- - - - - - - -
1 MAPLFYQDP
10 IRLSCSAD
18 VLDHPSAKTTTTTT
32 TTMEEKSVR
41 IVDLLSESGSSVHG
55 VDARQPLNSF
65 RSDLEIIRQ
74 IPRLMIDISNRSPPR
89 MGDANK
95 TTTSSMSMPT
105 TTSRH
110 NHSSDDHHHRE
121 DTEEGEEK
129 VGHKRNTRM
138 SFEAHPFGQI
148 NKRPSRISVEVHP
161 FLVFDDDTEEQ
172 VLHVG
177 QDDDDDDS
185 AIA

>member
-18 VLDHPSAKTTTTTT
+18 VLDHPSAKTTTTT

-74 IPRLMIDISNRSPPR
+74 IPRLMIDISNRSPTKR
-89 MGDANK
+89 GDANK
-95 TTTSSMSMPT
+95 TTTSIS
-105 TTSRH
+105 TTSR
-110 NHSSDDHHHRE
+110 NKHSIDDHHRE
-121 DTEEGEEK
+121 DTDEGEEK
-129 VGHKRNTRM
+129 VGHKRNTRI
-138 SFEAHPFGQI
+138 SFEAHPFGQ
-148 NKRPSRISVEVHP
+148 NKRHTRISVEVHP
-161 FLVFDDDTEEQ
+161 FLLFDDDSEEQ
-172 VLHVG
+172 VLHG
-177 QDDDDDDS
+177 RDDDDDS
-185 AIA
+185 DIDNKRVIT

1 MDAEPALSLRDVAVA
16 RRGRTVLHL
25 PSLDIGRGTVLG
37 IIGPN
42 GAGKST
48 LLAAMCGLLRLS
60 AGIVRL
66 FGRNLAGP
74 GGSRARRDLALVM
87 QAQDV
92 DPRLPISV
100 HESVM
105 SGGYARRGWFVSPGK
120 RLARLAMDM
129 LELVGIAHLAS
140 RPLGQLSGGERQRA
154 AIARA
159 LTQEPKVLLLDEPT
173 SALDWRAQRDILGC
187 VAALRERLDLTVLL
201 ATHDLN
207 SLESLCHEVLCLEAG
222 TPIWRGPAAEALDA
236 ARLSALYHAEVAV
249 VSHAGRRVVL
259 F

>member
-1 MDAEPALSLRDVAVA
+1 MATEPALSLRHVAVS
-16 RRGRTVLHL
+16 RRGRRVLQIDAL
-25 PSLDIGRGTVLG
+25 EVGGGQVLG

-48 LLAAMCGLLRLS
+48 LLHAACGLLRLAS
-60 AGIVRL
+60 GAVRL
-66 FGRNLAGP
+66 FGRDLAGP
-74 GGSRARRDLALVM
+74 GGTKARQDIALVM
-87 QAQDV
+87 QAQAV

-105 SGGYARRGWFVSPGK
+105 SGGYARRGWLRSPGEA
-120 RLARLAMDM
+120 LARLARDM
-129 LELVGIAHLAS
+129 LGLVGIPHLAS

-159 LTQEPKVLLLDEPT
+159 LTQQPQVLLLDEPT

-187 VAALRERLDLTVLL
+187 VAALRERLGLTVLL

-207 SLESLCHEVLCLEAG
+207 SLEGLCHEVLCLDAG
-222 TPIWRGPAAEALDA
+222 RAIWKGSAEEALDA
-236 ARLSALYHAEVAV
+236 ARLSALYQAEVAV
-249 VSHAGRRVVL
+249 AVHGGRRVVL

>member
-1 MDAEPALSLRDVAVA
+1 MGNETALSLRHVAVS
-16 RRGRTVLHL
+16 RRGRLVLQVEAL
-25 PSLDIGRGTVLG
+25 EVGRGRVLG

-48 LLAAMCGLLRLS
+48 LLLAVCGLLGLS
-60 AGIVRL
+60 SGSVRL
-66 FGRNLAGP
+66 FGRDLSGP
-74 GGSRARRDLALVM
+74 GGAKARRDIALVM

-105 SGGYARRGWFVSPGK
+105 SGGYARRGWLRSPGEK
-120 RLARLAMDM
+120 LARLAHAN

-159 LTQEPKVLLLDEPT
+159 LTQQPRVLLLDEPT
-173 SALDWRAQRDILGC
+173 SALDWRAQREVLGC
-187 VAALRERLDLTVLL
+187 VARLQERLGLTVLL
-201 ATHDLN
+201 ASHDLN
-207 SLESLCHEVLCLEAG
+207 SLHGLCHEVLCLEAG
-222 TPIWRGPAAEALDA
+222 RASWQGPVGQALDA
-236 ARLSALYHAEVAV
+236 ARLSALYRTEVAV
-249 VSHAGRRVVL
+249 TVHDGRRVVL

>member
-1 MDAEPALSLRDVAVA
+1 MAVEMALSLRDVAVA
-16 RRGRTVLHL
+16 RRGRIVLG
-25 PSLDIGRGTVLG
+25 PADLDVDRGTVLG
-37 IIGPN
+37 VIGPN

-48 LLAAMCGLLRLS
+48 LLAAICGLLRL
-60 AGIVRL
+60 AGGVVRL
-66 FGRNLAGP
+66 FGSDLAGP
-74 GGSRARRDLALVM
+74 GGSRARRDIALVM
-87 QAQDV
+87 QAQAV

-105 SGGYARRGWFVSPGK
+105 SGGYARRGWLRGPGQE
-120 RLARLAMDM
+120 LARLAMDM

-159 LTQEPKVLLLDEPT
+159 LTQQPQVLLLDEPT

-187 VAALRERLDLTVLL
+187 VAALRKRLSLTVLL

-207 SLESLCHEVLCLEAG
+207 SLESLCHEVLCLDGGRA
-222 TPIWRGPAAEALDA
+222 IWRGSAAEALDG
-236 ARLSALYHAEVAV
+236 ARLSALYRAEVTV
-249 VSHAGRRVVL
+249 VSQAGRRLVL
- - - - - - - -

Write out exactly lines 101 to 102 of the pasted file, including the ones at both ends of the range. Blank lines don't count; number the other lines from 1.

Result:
-187 VAALRERLDLTVLL
+187 VAALRERLGLTVLL